While nothing can replace normal restaurant dining, you can do your best to emulate it in the comfort of your own dining room. We’ll call it the home bistro: roast a chicken, grill some burgers or a ribeye, or make a frittata with leftover odds and ends. Fry up some spuds, or whatever else le chef proposes as a side. Then put a light chill on this affordable bottle of rouge, a Cabernet Franc grown along the Loire’s sandy riverbanks and quite possibly the ultimate bistro wine. The fruit absolutely pops, recalling ripe berries seasoned with pepper and violets. Silky, supple tannins backed by lively acidity make it all too easy to quaff without restraint, and what’s to stop you? You’re already home.
Just outside of the village of Benais, in the heart of the Touraine, sits lovely Domaine de la Chanteleuserie. This “place where the larks sing,” as the name means, is perched on a limestone plateau in an idyllic landscape. Moise Boucard, a vigneron whom Kermit discovered in 1976, has not only given his good sense of humor and modesty to his son, Thierry, but his winemaking skills, too. This is the land of Cabernet Franc, and Thierry makes pure varietal wines. Bourgueil is among the most age-worthy of the Loire Valley’s reds, and Chanteleuserie’s are no exception: their 1976 still drinks well today! These structured wines also have a suppleness and generosity of fruit that set them apart from most wines produced in the area today.
The defining feature of the Loire Valley, not surprisingly, is the Loire River. As the longest river in France, spanning more than 600 miles, this river connects seemingly disparate wine regions. Why else would Sancerre, with its Kimmeridgian limestone terroir be connected to Muscadet, an appellation that is 250 miles away?
Secondary in relevance to the historical, climatic, environmental, and cultural importance of the river are the wines and châteaux of the Jardin de la France. The kings and nobility of France built many hundreds of châteaux in the Loire but wine preceded the arrival of the noblesse and has since out-lived them as well.
Diversity abounds in the Loire. The aforementioned Kimmderidgian limestone of Sancerre is also found in Chablis. Chinon, Bourgueil, and Saumur boast the presence of tuffeau, a type of limestone unique to the Loire that has a yellowish tinge and a chalky texture. Savennières has schist, while Muscadet has volcanic, granite, and serpentinite based soils. In addition to geologic diversity, many, grape varieties are grown there too: Cabernet Franc, Chenin Blanc, Sauvignon Blanc, and Melon de Bourgogne are most prevalent, but (to name a few) Pinot Gris, Grolleau, Pinot Noir, Pineau d’Aunis, and Folle Blanche are also planted. These myriad of viticultural influences leads to the high quality production of every type of wine: red, white, rosé, sparkling, and dessert.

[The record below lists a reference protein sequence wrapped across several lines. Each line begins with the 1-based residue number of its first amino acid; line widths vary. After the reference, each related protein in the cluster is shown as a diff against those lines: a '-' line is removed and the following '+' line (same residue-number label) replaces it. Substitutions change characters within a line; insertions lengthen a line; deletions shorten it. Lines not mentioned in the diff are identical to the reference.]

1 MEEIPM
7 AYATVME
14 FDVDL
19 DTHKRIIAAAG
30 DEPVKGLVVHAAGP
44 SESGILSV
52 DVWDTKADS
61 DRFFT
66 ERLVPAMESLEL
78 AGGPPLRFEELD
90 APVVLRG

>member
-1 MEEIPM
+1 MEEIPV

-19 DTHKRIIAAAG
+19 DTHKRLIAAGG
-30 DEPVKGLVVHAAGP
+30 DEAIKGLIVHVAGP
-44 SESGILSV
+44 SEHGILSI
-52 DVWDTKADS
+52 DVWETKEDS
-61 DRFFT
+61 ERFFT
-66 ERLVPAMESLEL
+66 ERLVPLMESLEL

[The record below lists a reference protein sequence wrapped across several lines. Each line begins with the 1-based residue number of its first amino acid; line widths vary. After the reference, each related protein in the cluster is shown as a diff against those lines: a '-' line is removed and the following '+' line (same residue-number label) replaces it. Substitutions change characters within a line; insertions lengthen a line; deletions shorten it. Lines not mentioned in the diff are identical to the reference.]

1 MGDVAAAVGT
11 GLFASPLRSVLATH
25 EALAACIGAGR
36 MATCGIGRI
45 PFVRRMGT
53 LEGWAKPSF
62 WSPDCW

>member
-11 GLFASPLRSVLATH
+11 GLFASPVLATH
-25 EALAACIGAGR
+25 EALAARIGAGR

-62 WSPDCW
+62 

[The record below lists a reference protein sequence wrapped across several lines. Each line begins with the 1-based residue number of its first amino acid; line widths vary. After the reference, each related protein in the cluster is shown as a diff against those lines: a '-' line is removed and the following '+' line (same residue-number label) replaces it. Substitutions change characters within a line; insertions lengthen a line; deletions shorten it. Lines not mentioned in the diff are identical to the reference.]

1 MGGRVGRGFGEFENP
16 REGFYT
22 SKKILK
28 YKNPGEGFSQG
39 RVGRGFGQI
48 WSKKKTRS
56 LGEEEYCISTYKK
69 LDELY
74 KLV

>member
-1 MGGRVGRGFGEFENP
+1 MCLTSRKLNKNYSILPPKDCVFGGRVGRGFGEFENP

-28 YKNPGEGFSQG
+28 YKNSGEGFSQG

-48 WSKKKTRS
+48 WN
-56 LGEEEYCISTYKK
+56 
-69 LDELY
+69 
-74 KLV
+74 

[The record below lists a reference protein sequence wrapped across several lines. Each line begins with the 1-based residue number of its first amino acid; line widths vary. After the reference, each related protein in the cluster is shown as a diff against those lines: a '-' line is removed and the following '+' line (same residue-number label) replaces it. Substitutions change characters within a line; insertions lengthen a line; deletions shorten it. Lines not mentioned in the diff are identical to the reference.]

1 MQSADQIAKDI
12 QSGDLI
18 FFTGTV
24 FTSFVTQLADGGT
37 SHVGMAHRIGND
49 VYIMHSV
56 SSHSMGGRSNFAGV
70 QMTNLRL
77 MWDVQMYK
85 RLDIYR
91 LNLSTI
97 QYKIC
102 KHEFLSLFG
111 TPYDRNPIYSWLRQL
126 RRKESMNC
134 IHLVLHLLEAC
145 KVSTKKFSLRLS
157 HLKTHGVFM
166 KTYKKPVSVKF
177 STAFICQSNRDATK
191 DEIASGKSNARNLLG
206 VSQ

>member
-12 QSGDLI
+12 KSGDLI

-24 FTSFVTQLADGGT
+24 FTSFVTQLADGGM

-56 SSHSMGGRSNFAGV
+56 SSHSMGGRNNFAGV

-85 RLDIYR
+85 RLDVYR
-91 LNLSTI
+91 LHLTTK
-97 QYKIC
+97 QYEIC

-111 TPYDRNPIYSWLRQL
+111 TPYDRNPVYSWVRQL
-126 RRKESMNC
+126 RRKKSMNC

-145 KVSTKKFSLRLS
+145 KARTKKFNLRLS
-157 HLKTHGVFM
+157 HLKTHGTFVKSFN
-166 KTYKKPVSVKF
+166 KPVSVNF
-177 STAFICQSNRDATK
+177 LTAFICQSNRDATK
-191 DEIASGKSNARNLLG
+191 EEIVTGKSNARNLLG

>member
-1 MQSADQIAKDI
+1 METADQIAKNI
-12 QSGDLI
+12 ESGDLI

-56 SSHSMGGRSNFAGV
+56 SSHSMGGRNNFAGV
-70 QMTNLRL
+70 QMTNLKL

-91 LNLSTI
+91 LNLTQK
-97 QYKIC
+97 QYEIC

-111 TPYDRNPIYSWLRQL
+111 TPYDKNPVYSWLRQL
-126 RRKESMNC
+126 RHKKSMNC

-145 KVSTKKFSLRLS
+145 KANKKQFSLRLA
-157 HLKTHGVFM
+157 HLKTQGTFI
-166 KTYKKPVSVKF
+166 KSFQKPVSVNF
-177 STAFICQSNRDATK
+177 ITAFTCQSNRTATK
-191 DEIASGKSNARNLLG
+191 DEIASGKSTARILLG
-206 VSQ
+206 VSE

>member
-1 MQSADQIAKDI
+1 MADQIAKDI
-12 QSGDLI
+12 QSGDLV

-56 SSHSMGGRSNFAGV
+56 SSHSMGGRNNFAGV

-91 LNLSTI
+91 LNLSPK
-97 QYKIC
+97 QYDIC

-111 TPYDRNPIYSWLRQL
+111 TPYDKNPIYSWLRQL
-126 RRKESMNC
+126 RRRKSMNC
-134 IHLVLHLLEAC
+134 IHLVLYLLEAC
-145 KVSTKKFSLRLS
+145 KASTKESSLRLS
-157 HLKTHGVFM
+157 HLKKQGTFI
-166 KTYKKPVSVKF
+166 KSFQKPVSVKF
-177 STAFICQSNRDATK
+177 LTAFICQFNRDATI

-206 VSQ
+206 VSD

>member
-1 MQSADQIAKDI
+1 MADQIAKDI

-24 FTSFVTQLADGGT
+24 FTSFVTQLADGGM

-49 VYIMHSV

Like the Rhône and Provence, some of Kermit’s first imports came from the Loire, most notably the wines of Charles Joguet and Château d’Epiré—two producers who are featured in Kermit’s book Adventures on the Wine Route and with whom we still work today.
Let the brett nerds retire into protective bubbles, and whenever they thirst for wine it can be passed in to them through a sterile filter. Those of us on the outside can continue to enjoy complex, natural, living wines.
Drinking distilled spirits, beer, coolers, wine and other alcoholic beverages may increase cancer risk, and, during pregnancy, can cause birth defects. For more information go to www.P65Warnings.ca.gov/alcohol
Many food and beverage cans have linings containing bisphenol A (BPA), a chemical known to cause harm to the female reproductive system. Jar lids and bottle caps may also contain BPA. You can be exposed to BPA when you consume foods or beverages packaged in these containers. For more information, go to www.P65Warnings.ca.gov/bpa